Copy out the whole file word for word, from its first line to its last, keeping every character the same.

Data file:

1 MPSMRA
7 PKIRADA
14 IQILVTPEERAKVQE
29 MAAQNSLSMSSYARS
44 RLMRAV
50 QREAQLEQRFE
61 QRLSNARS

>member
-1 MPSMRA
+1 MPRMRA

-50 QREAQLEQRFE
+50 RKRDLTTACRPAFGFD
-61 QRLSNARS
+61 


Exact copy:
1 MPSMRA
7 PKIRADA
14 IQILVTPEERAKVQE
29 MAAQNSLSMSSYARS
44 RLMRAV
50 QREAQLEQRFE
61 QRLSNARS

>member
-1 MPSMRA
+1 MPRMRA

-50 QREAQLEQRFE
+50 RKRDLTTACRPAFGFD
-61 QRLSNARS
+61 